It's not like we're trying to be heroes, after all. 

indiramourn writes:

A great game developer talking about game design once said, If the choice is between realism and fun, fun wins every time.

Tue Nov 30 2010 9:35PM Report
whilan writes:

While some realism is need for the world to make sense. Like the sky has to be up and the ground down.  Things like loam being in rocks does not have to be.  The biggest thing your forgetting is the world your inhabiting is infact a fictional one (not real) therefore things like Loam could  in fact be in special places.

Rats dropping chest always felt weird but its' how much of a suspension of belief you can have.  Maybe the rats in that game like to horde chests.

The idea that your getting tougher is why you get hurt less.The same aspect could be used in real life. Take someone who has done a whole lot of body building, Punch him in the stomach and see how he reacts (if he even reacts at all).  Now take that same punch (strength and all) and hit someone who has done none. Good chance your probably gonna knock him to the ground and bruise him.  Same concept here.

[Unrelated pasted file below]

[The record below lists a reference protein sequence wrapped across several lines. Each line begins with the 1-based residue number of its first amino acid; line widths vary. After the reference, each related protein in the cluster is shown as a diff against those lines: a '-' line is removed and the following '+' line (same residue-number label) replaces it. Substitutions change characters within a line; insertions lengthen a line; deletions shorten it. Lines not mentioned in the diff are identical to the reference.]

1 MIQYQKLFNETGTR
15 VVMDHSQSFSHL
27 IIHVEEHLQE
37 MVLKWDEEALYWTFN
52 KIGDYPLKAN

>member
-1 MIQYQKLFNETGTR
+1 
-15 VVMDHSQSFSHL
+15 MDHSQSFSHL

It's your suspension of belief that may be a problem in some of these cases and trying to think a fictional world is always going to work the same way it does in real life.

Wed Dec 01 2010 5:39AM Report
theAsna writes:

MMOs provide lots of static content. One of the main game mechanics is indeed to either outlevel your opponents or gather equipment for a similar effect. Someone looking for a challenging combat would rather see the opponents scaled in power, so that they are still a challenge but at the same time beatable as well. You can add this scaling to some MMOs (e.g. MMOs with instanced dungeons), but not all (e.g. MMOs with open areas).

The quest dilemma is rather a byproduct. People are screaming for content and the quests we are provided with are easy to create in huge quantities. Playing some MMOs feals like working on a check list.... yay...

Thu Dec 02 2010 12:25PM Report
jc234 writes:

Reality and virtuality is two directly opposite terms. When one thing maybe so in reality, it doesn't make it so in a virtual society.

Don't get mixed up with the two or you might just start to perceive one as the other!